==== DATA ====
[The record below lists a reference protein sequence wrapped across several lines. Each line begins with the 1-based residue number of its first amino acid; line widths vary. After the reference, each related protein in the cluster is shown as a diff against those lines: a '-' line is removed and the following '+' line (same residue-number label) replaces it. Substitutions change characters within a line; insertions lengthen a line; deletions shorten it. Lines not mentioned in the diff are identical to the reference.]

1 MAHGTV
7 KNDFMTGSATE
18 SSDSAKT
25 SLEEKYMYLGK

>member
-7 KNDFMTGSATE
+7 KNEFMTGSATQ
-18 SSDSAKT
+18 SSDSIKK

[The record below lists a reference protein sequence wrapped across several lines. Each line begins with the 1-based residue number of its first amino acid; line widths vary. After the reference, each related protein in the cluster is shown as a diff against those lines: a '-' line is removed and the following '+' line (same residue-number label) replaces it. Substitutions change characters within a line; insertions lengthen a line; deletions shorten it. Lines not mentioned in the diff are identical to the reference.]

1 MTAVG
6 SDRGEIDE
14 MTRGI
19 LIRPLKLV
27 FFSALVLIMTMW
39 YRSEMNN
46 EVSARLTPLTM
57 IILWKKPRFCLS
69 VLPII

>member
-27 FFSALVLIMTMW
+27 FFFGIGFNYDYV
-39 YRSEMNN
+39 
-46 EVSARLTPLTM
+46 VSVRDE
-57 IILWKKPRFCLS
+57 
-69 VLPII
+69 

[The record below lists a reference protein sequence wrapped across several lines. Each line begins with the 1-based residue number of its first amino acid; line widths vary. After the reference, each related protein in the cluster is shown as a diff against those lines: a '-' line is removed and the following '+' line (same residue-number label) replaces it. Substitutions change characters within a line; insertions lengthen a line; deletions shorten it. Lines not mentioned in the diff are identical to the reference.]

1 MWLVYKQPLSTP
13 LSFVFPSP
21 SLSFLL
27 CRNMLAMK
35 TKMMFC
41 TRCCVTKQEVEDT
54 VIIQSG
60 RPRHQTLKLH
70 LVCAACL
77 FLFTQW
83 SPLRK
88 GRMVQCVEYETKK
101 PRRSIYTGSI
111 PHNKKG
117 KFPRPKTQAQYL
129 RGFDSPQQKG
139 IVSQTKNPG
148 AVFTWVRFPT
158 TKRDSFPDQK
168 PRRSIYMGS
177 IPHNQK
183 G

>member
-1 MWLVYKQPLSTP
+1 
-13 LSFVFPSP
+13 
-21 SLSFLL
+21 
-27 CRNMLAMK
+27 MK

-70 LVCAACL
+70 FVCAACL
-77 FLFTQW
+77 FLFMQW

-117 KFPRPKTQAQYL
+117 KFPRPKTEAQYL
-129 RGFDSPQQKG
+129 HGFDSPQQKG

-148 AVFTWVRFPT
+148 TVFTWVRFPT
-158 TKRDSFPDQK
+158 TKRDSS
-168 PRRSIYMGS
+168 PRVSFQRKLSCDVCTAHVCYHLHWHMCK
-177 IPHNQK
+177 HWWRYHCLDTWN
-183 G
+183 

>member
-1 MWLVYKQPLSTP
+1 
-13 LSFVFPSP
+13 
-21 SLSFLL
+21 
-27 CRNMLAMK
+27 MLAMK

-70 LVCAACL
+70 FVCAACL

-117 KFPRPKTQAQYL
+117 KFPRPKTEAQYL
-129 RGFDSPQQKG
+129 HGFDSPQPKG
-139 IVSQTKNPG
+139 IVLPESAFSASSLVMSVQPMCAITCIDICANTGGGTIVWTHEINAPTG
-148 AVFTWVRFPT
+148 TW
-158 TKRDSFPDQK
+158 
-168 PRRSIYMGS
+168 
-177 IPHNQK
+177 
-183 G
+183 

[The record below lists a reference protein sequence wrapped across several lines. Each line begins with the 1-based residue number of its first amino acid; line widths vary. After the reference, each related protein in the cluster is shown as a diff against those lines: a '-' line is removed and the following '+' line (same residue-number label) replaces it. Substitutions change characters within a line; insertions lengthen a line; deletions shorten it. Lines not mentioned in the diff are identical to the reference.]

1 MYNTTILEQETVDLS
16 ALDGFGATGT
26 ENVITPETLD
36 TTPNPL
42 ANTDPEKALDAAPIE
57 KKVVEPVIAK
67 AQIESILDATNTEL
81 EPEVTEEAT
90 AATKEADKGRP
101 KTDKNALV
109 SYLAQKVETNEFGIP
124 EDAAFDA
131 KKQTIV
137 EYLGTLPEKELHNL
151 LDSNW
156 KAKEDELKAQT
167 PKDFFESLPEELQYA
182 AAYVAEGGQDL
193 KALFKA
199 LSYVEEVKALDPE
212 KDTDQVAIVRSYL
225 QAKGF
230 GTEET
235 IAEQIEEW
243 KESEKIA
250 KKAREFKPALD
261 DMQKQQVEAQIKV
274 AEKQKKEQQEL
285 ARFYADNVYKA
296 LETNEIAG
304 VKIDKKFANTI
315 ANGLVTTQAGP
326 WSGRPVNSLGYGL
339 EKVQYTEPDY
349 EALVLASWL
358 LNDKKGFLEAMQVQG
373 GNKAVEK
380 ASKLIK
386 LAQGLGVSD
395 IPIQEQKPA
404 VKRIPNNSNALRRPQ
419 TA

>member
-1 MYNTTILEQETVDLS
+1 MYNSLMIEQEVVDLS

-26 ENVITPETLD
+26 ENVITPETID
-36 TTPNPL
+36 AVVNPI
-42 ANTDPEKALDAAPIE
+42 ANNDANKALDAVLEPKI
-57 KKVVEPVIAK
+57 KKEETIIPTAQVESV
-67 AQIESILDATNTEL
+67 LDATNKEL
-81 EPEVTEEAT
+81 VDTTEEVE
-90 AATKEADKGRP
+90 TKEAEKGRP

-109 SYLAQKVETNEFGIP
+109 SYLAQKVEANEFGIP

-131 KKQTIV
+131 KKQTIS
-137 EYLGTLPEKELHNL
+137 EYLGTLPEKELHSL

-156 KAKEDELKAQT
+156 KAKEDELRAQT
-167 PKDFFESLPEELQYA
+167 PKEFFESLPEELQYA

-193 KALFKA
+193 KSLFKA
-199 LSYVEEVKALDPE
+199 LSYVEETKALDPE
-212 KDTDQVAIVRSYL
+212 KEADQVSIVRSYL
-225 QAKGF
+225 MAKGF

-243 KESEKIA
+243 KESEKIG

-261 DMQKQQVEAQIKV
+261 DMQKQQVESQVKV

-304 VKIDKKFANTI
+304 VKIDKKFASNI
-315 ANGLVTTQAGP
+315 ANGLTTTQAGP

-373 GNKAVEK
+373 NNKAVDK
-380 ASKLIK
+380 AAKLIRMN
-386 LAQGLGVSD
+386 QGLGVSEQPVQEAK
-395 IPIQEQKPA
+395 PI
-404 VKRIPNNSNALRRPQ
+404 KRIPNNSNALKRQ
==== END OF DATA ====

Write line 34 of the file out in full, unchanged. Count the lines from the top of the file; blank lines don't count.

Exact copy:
13 LSFVFPSP